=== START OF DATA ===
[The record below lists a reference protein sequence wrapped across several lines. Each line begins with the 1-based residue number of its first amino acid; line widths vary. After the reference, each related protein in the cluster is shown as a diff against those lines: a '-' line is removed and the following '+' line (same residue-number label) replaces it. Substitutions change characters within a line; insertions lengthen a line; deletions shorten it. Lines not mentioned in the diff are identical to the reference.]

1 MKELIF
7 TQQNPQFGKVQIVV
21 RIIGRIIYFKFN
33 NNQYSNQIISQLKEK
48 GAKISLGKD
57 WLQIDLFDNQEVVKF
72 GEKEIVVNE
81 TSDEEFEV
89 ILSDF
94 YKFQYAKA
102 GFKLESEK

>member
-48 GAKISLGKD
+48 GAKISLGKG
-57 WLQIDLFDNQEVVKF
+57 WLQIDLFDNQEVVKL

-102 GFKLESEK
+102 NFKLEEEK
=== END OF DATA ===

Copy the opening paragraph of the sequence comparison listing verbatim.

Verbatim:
[The record below lists a reference protein sequence wrapped across several lines. Each line begins with the 1-based residue number of its first amino acid; line widths vary. After the reference, each related protein in the cluster is shown as a diff against those lines: a '-' line is removed and the following '+' line (same residue-number label) replaces it. Substitutions change characters within a line; insertions lengthen a line; deletions shorten it. Lines not mentioned in the diff are identical to the reference.]